WD tracks progress annually against three indicators, one at the program level and two at the sub-program level (percentage of WD projects completed this fiscal year that successfully met or exceeded performance targets; dollars leveraged for projects funded per fiscal year from all WD programs; and dollar value of project funding provided under interdepartmental agreements to which WD was a party), which are meant to reflect the impact of WD’s policy work on the G&C projects that the department supports. WD met or almost met targets for two of these three indicators, but fell short of its leverage target of $2.00 per WD dollar approved because of the lower leverage rates for a large research and analysis project ($1.00 leveraged per WD dollar approved) and for the CIIF ($1.45 leveraged per project on average per WD dollars approved). Together, these projects accounted for 60 percent of WD approved funding in 2012–13.

The RPP for 2012–13 identified the following as a planning highlight: “Facilitating connections between western Canadian businesses and multinational aerospace, marine and defence companies that receive federal defence and security procurement contracts with IRB obligations.” Pursuant to this planned activity, WD responded to 18 requests for supplier capabilities lists, identifying western Canadian SMEs that could meet the prime contractor requirements in anticipation of a bid; and organized eight supplier development tours and events to introduce prime contractors to western Canadian industry and academia.

One significant industry event hosted by WD was the Western Canada Shipbuilding Summit40. In May 2012, WD strengthened business connections and facilitated networking across the shipbuilding industry by attracting more than 600 industry stakeholders representing over 360 organizations to share information about business opportunities arising from the National Shipbuilding Procurement Strategy.

Program: Internal Services

Program Description

Internal Services are groups of related activities and resources that are administered to support the needs of programs and other corporate obligations of an organization. These groups are: Management and Oversight Services; Communications Services; Legal Services: Human Resources Management Services; Financial Management Services; Information Management Services; Information Technology Services, Real Property Services; Material Services; Acquisition Services; and Travel and Other Administrative Services. Internal Services include only those activities and resources that apply across an organization and not those provided specifically to a program.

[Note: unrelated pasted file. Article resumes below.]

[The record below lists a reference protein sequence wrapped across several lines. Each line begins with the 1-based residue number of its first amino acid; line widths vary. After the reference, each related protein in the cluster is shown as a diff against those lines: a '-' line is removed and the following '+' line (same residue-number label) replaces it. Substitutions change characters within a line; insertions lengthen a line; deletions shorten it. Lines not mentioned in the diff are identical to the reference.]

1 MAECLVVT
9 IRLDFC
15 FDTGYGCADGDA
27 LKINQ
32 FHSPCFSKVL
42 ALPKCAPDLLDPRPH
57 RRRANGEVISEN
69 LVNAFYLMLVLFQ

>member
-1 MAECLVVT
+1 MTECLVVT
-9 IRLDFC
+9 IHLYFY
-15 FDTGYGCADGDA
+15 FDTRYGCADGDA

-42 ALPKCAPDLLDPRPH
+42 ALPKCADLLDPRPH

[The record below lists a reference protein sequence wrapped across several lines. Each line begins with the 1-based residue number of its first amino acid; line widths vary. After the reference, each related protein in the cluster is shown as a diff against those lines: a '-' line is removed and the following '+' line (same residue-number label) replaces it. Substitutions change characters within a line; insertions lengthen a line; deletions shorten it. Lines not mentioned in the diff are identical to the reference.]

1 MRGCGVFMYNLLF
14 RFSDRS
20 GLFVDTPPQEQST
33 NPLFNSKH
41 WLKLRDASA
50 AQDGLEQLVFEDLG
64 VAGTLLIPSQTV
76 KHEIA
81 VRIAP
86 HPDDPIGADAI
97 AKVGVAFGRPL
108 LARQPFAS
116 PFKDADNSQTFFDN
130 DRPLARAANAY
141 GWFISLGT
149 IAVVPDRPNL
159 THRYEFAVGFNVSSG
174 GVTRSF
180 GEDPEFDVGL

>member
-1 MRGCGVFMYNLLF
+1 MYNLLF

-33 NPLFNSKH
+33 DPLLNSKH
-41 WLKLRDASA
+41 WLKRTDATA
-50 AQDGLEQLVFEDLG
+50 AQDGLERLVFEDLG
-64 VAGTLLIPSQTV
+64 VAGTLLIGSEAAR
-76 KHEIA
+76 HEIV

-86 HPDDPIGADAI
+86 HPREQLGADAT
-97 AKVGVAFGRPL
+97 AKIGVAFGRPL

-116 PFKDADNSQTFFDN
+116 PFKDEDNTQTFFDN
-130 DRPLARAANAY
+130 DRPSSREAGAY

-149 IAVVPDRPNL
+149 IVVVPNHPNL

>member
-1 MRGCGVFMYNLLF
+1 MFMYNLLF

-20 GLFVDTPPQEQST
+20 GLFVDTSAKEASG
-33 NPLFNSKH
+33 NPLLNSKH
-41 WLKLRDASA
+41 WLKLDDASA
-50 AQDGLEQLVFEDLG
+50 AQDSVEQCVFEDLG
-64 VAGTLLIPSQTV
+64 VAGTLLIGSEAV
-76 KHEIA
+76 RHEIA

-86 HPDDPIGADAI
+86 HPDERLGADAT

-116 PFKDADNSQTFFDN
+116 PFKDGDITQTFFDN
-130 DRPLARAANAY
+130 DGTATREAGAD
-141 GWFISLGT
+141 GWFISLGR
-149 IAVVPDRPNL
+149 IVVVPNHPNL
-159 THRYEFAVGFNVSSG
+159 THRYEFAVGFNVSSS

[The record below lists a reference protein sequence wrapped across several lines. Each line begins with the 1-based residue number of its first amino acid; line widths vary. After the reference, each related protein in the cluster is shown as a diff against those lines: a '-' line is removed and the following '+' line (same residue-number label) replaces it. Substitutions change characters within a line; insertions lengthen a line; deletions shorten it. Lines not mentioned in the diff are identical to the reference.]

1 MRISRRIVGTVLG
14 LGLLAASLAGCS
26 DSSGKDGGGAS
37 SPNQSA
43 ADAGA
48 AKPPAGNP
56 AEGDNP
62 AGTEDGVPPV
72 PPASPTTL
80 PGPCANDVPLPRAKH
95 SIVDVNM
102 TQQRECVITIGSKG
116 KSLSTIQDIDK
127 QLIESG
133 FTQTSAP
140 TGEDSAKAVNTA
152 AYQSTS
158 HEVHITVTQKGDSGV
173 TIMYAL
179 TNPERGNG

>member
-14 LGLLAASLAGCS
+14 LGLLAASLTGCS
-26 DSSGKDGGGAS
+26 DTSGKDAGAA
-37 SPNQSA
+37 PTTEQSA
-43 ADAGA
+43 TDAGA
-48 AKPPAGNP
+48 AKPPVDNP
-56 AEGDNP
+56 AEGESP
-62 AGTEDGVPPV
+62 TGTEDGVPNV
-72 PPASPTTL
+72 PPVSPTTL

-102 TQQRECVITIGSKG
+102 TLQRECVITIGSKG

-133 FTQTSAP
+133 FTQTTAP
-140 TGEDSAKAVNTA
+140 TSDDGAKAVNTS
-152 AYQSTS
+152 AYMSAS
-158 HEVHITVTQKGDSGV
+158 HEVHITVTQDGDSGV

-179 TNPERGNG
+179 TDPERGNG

Financial Resources – For Program Level ($ Thousands)
Total Budgetary Expenditures (Main Estimates) 2012–13 Planned Spending 2012–13 Total Authorities (available for use) 2012–13 Actual Spending (authorities used) 2012–13 Difference
(Planned vs. Actual Spending)
22,007 22,007 24,123 22,231 (224)
Human Resources (FTEs) – For Program Level
Planned
2012–13
Actual
2012–13
Difference
2012–13
121 175 (54)

Note: The number of planned FTEs in the 2012–13 RPP was based on extrapolated historic trends which is at variance with the actual utilization. WD will review and adjust planned FTEs for future RPPs. The actual number of Internal Services FTEs fell from 199 in 2011–12 (as reported in the 2011–12 DPR) to 175 in 2012–13, representing a net decrease of 24 FTEs in this area.

Shrinking the Environmental Footprint of Government
Performance Analysis and Lessons Learned

The Report on Plans and Priorities for 2012–13 identified as a planning highlight the need to introduce a new departmental values and ethics code. To prepare for the new Values and Ethics Code for the Public Sector, which came into effect on April 2, 2012, WD decided to build on the foundation of values and ethics articulated in the Public Sector Code and adapt them to WD needs. Consultations were held across the department to develop a WD-specific Code of Conduct that resonated with staff. The WD Code of Conduct incorporates the provisions of the public sector code and outlines WD values that underpin expected behaviour for every member of the department, regardless of level or role. Adhering to the WD Code of Conduct is now a condition of employment for WD employees.

WD is a participant in the Federal Sustainable Development Strategy (FSDS) and contributes to the Greening Government Operations targets through the Internal Services program. The department contributes to the following target areas of Theme IV (Shrinking the Environmental Footprint–Beginning with Government) of the FSDS: e-waste, printing unit reduction, paper consumption, green meetings and green procurement.

For additional details on WD’s Greening Government Operations activities, please see the List of Supplementary Information Tables in Section III.